Name That Trade – $TWTR: The Bird is the Word

by Dan October 27, 2015 1:20 pm • Commentary

Event: Twitter (TWTR) reports Q3 results tonight after the close.  The options market is implying about a 12% one day move tomorrow. The Oct 30th weekly 31 straddle (the call premium + the put premium) is offered at $3.90 with the stock at $31, if you bought that you would need a move by Friday’s close above $34.90 or below $27.10 to make money, or about 12.5% in either direction.

Since going public in November 2013, the company has reported 7 times, with an average post earnings move of 16%, five moves lower and two higher.  

Sentiment: Wall Street analysts are fairly mixed on the stock with 16 Buy ratings, 25 Holds and 3 Sells, with an average 12 month price target of $37.20, or about 20% higher than current levels.  Short interest has come down int he last month since the CEO announcement, now at about 10% of the float.

Price Action / Technicals:  Despite the stock’s 30% gains from its one month lows, the stock is still down 13% on the year, and down 42% from its 52 week highs made in April.

To suggest that the stock is just above a crucial support level at $30 is an understatement:

[caption id="attachment_58018" align="aligncenter" width="600"]TWTR since Nov 2013 ipo from Bloomberg TWTR since Nov 2013 ipo from Bloomberg[/caption]

What’s also clear is that there is little overhead resistance until you get back up to $36/$37.

Volatility SnapShot / Open Interest:  30 day at the money implied volatility is nearing levels that place it near the highs of the year at 70%, which is unusually high for a $21 billion market cap company:

[caption id="attachment_58019" align="aligncenter" width="600"]TWTR 30 day at the money implied vol since 2013 ipo from Bloomberg TWTR 30 day at the money implied vol since 2013 ipo from Bloomberg[/caption]

As for options open interest, it’s recently come off of one year highs, but calls outnumber puts almost two to 1:

[caption id="attachment_58020" align="aligncenter" width="496"]TWTR total options open interest from Bloomberg TWTR total options open interest from Bloomberg[/caption]

Fourteen of the top fifteen strikes of open interest are calls, with the two largest 137k of the Jan17 35 calls, 110k of the Nov 30 calls, and the largest put strike 105k of the Nov 30 puts.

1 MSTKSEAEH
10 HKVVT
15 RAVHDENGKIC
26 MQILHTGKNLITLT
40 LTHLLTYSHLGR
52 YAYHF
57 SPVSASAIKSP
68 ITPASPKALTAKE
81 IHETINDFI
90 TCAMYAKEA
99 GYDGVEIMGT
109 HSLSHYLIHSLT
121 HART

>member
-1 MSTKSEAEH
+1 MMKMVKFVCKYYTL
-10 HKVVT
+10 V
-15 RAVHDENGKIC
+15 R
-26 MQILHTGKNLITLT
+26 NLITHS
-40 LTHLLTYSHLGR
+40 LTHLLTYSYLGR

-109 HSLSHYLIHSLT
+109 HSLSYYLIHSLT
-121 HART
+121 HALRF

Expectations:  RBC Capital’s Internet analyst Mark Mahaney highlights the following items to focus on in note to clients:

1) User growth and engagement – Twitter grew MAUs 15% Y/Y in Q2 to 316MM, decelerating 4 points from Q1 growth rates. We anticipate a 2-point decel in Q3, and are estimating that Twitter’s global user base grew 13% Y/Y to 323MM MAUs, implying 7MM Q/Q Net Adds vs. 13MM in Q3:14.

2) Revenue growth trends…especially advertising – Advertising revenue, which makes up ~90% of Twitter’s total revenue, grew 63% Y/Y in Q2:15, above Street expectations. We
expect to see continued deceleration over time and in Q3:15, we likely conservatively forecast 59% Y/Y growth to $509MM on a 20-pt easier comp.

3) Monetization gap – Twitter monetizes its users at a much lower rate than Facebook but is steadily closing this gap. Twitter generated $1.43 for every MAU in Q2:15 compared to $2.61 for Facebook. However, Twitter grew its monetization 41% Y/Y compared to Facebook’s 26% Y/Y growth

Estimates & Forecasts from Bloomberg:

  • 3Q adj EPS est. 5c (range 1c-7c)
  • 3Q rev. est. $559.9m (range $550m-$568m), co. forecast at least $560m on Oct. 13
  • 3Q monthly active users (MAU) est. 324m, implying +2.5% q/q
  • 3Q adj. Ebitda est. $117.1m (range $112m-$127m), co. forecast at least $115m
  • 4Q rev. est. $741.7m
  • 4Q adj. Ebitda est. $198.0m
  • 2015 rev. est. $2.24b (range $2.14b-$2.28b), co. forecast $2.2b-$2.27b on July
  • 2015 Ebitda est. $539.3m (range $523m-$561m), co. forecast $520m-$540m